Canadian census figures show for the first time that Muslims outnumber Jews -- a demographic that could ultimately affect this country's position toward the protracted Middle East conflict.
When the 1991 census was taken, about 25 per cent more people said they were Jewish than Muslim. But immigration from predominantly Muslim countries has reversed that dynamic.
Figures from the 2001 Canadian census, released yesterday by Statistics Canada, show that the number of people claiming to be of Muslim faith increased by 128.9 per cent to 579,640 in the decade beginning in 1991, making Islam Canada's fastest-growing religion.
The number of Jews also increased during that period, but only by 3.7 per cent to 329,995.
Muslims made up 2 per cent of the population in the census; Jews represented 1.1 per cent.
While Canada has, in recent years, tried to maintain an evenhanded response to the Mideast crisis, Israel's supporters in Canada's Jewish community have sometimes argued that remaining neutral means siding with Palestinian terrorists. The growing influence of Muslims may reinforce Canada's desire for neutrality.
"I would have to say with a caution that, yes, of course it is going to have an effect because politicians respond, of course, to votes," said John Carson, a professor of Canadian foreign policy at the University of Toronto.
"It's cautious because . . . the group within the domestic scene that supports Israel is organized, wealthy and focused. Unfortunately, many of the Muslims are not well organized, and not particularly wealthy -- with some exceptions, of course -- and they are not particularly focused."
And while most Muslims do support the Palestinians in the Mideast conflict, many come from places like Indonesia and Pakistan where the troubles in Israel are secondary concerns, he said.
Howard English, director of marketing and communications for United Jewish Appeal of Greater Toronto, discounts the notion that the Jewish community may lose influence as its piece of the demographic pie shrinks.
"The extent to which any group can influence elected officials is based in very large measure on the strength of arguments put forward and the skill with which you put forward those arguments," Mr. English said.
In addition, the census numbers do not take into account people who may consider themselves ethnically to be Jews but do not list Judaism as their religion, he said. And, in any event, he added, his group believes in harmonious relations between different ethnic groups and sees diversity as a positive force.
Wahida Valiante, national vice-president of the Canadian Islamic Congress, has watched her community's ranks swell since she arrived at Montreal's Concordia University in 1961.
"When I came here, I remember going to my college and saying 'Do you have any Muslim students' federations?' And they said 'Muslim? What's that?' Nobody really knew in Montreal what Muslims were," Ms. Valiante said.
That has changed, of course. But she believes it will be some time before people of her faith have a major voice in Canadian policy.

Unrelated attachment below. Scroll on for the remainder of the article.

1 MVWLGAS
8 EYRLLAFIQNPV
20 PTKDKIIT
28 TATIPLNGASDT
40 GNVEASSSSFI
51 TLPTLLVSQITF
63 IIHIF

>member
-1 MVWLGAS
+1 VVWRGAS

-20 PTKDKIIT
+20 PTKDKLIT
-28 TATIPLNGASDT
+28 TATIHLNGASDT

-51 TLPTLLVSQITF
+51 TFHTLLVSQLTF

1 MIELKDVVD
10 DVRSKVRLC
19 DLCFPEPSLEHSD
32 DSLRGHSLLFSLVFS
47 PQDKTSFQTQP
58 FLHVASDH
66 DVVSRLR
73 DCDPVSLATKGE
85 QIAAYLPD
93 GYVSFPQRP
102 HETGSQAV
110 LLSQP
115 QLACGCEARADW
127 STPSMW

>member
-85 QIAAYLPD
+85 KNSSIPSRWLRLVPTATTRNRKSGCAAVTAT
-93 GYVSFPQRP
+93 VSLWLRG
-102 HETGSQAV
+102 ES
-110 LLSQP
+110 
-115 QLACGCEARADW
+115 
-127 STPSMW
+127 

"The numbers don't say much unless the citizens that are being numbered play some active role," Ms. Valiante said. "Our lawyers are not in the thousands. Our social workers are not in the thousands. We're not in the government. Nobody calls us up and says 'listen, we've got this problem in the Middle East, can you come and consult with us?' So we don't have that kind of clout."
But it may be coming, she said, pointing out that the median age of Muslims in Canada in 2001 was 28.1. The national median was 37.3. And the median of the Jewish population was 45.1. So the Muslims constitute a young population with years to mature into Canadian leaders.
In the meantime, the churches that spawned the old generation of Canada's power elite are on the wane.
The number of Canadians who said they were Protestant declined by 772,830 to 8,654,845 between 1991 and 2001, leaving the religion with 29.2 per cent of the population.
Roman Catholics, on the other hand, increased their ranks by 589,500 to 12,793,125 as a result of immigration from countries like the Philippines where that faith is still strong. Catholics outnumbered Protestants for the first time in 1971 and Catholicism continues to be the dominant religion in Canada with 43.2 per cent of the population claiming to follow its doctrines.
It seems the biggest blow to the Protestant churches was -- and continues to be -- a drift away from organized religion.
The number of people who said they had no religion was up by 43.9 per cent between 1991 and 2001 and, perhaps more telling, the number of those identifying themselves simply as Christian with no particular denomination was up by 121.1 per cent to 780,450.
"People have, over the last 20 to 25 years, kind of moved away, not from faith or spirituality, but from institutionalized religion," said Mark McGowan, the principal of St. Michael's College at the University of Toronto.
"They have moved away from the formal disciplines and really personalized it or taken what they want from a variety of different faith perspectives and combined it, made it personal."
Census facts Religion Population of major religious denominations and how they have changed over a 10-year period.
Number of people Percentage change 2001 1991-2001 Roman Catholic 12.8 million 4.8% Protestant 8.7 million -8.2% Christian Orthodox 479,620 23.8% Christian (other) 780,450 121.1% Muslim 579,640 128.9% Jewish 329,995 3.7% Buddhist 300,345 83.8% Hindu 297,200 89.3% Sikh 278,415 88.8% No religion 4.8 million 43.9%
SOURCE: STATISTICS CANADA